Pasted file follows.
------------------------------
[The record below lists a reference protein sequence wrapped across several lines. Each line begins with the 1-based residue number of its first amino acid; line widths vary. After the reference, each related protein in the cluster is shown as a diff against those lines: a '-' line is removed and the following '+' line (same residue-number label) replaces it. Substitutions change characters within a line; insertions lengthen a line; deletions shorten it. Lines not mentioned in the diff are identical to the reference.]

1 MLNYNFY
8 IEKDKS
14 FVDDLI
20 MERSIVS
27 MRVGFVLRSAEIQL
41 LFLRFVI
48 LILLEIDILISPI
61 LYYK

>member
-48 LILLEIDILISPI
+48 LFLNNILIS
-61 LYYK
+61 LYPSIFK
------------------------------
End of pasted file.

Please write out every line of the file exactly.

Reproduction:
[The record below lists a reference protein sequence wrapped across several lines. Each line begins with the 1-based residue number of its first amino acid; line widths vary. After the reference, each related protein in the cluster is shown as a diff against those lines: a '-' line is removed and the following '+' line (same residue-number label) replaces it. Substitutions change characters within a line; insertions lengthen a line; deletions shorten it. Lines not mentioned in the diff are identical to the reference.]

1 MLNYNFY
8 IEKDKS
14 FVDDLI
20 MERSIVS
27 MRVGFVLRSAEIQL
41 LFLRFVI
48 LILLEIDILISPI
61 LYYK

>member
-48 LILLEIDILISPI
+48 LFLNNILIS
-61 LYYK
+61 LYPSIFK